Given my obsession with the concept of balanced government, you can only imagine my chagrin upon learning that certain Leftist groups were going to attempt to take control of the meeting (my Township, and all of the Townships in DuPage County, for that matter) and force a referendum onto the next ballot asking in a very long way this simple question: should the US begin an immediate withdrawal of its forces from Iraq? Actually, given my obsession with the concept of balanced government (and the respectful balancing of powers among the respective spheres) as you can imagine, learning this nearly sent me into shock.

Fortunately, the Township GOP had enough people there to make sure the meeting wasn't railroaded into utter stupidity. They made their motion; it was seconded and went up for a vote. The nays carried the day.

While I have very large, very difficult-to-surmount issues with the Republican party, it is important that we remember that they're not actively rooting for the defeat, humiliation and/or destruction of the United States. It remains our job to make the party better, or start over. Until that day, we've got to support the only sane option out there.

Tuesday, April 10, 2007

Hugh Hewitt

So I was on my way home from the gym tonight, and as usual, I was enjoying the Hugh Hewitt show. Check out his interview of E. J. Dionne through this link.

Anyway, "Glenn from Texas" calls in, and I swear he sounded just like Webster! ;) Glenn made a great point: someone has a gun to your head; do you want intervention before or after they pull the trigger? Would that the Left recognized this simple fact of the struggle with Islamofascism. Only a fool would want intervention after the trigger has been pulled, and yet, that's the equivalent to what the appeasement crowd would have us do in our foreign affairs.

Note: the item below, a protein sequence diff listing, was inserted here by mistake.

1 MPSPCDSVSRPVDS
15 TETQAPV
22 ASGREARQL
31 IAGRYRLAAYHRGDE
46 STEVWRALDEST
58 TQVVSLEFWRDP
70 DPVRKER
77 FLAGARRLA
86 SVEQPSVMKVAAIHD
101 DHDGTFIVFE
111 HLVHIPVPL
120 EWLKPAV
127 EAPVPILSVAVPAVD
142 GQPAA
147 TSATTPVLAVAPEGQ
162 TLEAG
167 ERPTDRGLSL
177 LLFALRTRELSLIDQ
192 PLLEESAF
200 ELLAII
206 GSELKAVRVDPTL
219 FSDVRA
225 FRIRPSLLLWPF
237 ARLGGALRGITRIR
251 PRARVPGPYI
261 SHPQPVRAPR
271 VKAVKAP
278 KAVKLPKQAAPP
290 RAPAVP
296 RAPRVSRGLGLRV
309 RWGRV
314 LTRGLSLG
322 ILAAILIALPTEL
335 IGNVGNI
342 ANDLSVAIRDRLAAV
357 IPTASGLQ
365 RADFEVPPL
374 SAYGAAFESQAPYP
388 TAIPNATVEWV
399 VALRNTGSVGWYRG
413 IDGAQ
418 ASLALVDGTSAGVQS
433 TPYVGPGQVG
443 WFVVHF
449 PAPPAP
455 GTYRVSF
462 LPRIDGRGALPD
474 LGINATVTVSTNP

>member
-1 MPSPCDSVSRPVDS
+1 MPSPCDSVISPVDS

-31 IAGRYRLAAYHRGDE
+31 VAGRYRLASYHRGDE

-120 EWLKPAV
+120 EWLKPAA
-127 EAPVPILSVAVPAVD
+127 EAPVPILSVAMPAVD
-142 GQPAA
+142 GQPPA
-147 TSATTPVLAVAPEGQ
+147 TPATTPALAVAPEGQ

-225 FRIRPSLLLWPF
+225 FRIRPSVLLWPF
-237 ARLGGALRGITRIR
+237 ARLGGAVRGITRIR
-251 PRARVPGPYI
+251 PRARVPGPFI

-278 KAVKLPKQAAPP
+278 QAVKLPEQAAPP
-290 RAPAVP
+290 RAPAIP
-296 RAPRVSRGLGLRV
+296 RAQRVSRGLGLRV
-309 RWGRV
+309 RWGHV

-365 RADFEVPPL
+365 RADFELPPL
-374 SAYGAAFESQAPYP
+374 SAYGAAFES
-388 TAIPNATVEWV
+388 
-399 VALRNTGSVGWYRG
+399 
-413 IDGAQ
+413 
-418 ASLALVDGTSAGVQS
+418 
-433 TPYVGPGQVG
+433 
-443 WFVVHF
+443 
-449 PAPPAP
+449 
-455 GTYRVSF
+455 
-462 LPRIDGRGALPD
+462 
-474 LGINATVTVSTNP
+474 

Friday, April 06, 2007

Good Friday 2007

While the American Federalist Blog is routinely focused on politics and overwhelmingly the things of this world, let's take a break from that today and spend some time reflecting. Here's one of my all-time favorites...

Isaiah 53:

1 Who would believe what we have heard? To whom has the arm of the LORD been revealed?

2 He grew up like a sapling before him, like a shoot from the parched earth; There was in him no stately bearing to make us look at him, nor appearance that would attract us to him.

3 He was spurned and avoided by men, a man of suffering, accustomed to infirmity, One of those from whom men hide their faces, spurned, and we held him in no esteem.

4 Yet it was our infirmities that he bore, our sufferings that he endured, While we thought of him as stricken, as one smitten by God and afflicted.

5 But he was pierced for our offenses, crushed for our sins, Upon him was the chastisement that makes us whole, by his stripes we were healed.

6 We had all gone astray like sheep, each following his own way; But the LORD laid upon him the guilt of us all.

7 Though he was harshly treated, he submitted and opened not his mouth; Like a lamb led to the slaughter or a sheep before the shearers, he was silent and opened not his mouth.

8 Oppressed and condemned, he was taken away, and who would have thought any more of his destiny? When he was cut off from the land of the living, and smitten for the sin of his people,